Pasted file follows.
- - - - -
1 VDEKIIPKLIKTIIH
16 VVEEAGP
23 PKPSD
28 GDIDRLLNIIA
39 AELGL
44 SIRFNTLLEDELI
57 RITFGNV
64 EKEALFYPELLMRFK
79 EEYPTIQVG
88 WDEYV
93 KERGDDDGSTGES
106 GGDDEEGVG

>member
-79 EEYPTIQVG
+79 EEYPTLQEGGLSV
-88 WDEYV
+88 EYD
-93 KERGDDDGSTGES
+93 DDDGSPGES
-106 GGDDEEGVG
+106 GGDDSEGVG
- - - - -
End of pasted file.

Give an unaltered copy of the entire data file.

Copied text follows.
1 VDEKIIPKLIKTIIH
16 VVEEAGP
23 PKPSD
28 GDIDRLLNIIA
39 AELGL
44 SIRFNTLLEDELI
57 RITFGNV
64 EKEALFYPELLMRFK
79 EEYPTIQVG
88 WDEYV
93 KERGDDDGSTGES
106 GGDDEEGVG

>member
-79 EEYPTIQVG
+79 EEYPTLQEGGLSV
-88 WDEYV
+88 EYD
-93 KERGDDDGSTGES
+93 DDDGSPGES
-106 GGDDEEGVG
+106 GGDDSEGVG